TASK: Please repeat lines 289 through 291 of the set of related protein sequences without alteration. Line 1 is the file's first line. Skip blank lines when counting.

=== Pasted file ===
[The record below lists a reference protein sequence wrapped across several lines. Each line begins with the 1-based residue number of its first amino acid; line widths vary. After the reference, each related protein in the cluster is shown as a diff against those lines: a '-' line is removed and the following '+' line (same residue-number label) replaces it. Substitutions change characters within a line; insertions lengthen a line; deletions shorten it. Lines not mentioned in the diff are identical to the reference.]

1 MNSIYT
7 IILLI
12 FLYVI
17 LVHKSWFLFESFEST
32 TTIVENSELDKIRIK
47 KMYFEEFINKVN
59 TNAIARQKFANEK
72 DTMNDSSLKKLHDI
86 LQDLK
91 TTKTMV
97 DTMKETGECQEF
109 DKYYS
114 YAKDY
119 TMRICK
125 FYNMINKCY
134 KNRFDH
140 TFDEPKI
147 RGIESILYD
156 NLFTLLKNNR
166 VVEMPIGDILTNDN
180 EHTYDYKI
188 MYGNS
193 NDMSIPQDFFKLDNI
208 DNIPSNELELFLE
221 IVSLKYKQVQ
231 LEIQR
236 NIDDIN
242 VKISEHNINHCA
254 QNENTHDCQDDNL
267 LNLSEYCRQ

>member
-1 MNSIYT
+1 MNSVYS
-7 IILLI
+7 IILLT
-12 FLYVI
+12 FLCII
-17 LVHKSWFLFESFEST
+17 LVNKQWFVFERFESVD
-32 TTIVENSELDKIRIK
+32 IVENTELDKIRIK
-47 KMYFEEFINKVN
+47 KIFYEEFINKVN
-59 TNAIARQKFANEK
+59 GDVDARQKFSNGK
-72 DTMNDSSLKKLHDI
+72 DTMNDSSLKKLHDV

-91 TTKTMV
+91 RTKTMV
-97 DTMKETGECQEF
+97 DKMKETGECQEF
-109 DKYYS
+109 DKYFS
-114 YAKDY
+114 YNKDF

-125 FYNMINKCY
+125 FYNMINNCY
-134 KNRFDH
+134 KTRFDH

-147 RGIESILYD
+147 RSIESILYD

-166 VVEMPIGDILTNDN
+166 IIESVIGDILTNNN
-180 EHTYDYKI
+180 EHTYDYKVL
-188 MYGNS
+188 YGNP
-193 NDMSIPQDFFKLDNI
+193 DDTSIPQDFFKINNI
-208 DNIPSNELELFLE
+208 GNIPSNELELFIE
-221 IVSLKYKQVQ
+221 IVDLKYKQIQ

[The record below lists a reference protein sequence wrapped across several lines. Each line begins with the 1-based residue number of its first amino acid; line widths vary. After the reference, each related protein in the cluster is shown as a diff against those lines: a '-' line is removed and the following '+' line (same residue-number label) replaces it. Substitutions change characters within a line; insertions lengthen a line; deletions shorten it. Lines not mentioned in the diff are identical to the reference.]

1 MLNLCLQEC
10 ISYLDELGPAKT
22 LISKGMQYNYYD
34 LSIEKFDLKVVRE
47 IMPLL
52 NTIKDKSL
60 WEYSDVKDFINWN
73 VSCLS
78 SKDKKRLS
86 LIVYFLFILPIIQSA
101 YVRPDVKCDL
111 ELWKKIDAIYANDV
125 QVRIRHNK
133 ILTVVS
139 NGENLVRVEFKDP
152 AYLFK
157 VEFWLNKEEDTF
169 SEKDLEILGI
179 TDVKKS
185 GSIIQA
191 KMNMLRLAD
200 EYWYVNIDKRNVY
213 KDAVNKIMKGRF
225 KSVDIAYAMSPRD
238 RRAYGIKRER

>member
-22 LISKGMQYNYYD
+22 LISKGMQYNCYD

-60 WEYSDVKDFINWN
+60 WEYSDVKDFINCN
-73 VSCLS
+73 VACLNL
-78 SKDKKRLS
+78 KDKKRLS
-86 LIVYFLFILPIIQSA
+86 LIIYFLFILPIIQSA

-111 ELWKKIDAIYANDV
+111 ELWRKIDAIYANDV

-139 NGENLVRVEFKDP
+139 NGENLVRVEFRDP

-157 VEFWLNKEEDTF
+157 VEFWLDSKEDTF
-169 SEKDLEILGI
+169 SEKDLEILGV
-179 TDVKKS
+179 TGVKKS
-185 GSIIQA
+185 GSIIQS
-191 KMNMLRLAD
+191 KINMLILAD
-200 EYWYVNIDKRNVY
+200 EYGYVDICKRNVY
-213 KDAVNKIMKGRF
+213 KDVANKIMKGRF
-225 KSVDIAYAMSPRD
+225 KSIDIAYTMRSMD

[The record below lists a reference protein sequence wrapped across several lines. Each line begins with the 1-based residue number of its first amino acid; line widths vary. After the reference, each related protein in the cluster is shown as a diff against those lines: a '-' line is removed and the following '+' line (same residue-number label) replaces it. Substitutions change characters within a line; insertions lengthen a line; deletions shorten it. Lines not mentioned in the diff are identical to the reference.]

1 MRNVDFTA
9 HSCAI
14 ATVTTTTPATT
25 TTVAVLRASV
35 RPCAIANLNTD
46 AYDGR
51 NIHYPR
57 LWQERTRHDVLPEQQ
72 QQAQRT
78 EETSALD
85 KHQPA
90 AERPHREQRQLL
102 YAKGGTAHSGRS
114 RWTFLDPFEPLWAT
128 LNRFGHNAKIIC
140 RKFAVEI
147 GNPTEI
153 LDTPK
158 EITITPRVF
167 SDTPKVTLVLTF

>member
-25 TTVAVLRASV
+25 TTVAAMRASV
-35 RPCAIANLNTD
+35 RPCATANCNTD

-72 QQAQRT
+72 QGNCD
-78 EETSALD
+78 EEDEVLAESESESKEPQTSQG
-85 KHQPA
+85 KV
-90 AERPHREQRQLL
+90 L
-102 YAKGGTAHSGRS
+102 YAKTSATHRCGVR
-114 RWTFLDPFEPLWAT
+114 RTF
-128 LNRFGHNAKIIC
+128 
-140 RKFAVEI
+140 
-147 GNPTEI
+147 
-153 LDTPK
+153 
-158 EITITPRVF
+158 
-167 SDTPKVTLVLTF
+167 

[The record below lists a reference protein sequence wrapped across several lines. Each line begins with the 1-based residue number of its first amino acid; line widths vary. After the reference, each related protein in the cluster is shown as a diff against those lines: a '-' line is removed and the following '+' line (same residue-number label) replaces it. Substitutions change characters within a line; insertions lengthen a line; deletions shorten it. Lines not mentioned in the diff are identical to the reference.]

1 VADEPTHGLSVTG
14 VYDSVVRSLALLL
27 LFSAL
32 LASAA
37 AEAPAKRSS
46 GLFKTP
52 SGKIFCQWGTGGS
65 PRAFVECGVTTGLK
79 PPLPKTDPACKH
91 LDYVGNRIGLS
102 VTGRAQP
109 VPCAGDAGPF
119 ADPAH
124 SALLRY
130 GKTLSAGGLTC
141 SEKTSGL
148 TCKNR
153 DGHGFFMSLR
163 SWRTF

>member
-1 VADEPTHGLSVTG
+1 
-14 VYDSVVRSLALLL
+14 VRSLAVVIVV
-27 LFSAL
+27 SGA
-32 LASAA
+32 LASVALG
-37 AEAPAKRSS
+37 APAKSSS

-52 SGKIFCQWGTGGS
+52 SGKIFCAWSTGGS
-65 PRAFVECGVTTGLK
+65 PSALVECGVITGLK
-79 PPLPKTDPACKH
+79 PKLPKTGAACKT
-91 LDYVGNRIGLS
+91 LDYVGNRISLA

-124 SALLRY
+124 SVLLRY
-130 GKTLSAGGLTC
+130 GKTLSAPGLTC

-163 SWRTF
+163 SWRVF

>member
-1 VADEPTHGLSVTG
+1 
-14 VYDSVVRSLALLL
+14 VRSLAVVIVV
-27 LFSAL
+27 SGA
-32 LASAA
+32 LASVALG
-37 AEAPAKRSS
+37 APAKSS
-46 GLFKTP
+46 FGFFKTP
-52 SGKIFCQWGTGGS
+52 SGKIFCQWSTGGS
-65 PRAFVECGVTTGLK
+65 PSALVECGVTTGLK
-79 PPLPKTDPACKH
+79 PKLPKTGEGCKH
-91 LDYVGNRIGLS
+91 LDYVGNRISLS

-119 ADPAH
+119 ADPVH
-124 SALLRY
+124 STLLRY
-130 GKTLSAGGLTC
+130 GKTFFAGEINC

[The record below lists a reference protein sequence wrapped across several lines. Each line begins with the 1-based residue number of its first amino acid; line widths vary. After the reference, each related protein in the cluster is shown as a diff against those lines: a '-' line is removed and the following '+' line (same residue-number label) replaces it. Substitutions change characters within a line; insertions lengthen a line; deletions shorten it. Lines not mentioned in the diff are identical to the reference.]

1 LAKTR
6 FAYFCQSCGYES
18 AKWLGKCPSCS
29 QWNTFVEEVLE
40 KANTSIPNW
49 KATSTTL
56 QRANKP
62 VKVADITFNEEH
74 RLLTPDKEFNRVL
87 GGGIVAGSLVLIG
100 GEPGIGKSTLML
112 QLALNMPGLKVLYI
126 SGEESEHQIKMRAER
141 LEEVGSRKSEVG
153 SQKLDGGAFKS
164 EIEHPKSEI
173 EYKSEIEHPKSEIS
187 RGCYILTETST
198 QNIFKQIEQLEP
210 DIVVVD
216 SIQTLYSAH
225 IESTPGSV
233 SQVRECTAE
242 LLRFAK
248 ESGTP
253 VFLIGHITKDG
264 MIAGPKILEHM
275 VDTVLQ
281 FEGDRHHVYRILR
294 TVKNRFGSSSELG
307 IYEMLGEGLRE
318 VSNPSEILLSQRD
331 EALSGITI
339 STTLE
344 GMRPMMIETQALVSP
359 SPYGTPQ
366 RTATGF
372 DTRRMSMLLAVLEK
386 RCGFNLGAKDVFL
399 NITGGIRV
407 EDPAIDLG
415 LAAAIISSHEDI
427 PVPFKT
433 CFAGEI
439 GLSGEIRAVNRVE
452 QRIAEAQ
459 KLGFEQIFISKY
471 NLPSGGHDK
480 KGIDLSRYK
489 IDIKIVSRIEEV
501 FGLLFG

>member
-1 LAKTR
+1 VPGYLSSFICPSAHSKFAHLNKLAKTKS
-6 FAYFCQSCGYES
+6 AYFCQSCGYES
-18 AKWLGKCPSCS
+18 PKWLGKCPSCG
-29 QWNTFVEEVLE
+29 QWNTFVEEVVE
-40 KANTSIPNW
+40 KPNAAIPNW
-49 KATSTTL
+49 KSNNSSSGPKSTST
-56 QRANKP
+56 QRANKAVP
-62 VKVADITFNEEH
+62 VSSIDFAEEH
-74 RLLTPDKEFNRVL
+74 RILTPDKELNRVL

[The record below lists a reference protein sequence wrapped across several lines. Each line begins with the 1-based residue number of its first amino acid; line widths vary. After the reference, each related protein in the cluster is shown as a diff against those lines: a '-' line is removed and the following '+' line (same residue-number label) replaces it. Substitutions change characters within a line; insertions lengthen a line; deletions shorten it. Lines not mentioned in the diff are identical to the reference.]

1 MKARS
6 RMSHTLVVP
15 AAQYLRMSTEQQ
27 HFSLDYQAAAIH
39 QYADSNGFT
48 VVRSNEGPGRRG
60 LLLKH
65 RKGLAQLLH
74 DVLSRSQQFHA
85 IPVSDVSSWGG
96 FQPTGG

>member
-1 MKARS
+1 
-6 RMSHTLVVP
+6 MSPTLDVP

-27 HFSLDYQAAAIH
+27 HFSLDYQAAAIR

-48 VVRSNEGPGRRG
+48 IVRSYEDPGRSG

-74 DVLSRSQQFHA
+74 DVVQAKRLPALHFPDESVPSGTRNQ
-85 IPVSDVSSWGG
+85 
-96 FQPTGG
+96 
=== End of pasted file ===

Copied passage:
344 GMRPMMIETQALVSP
359 SPYGTPQ
366 RTATGF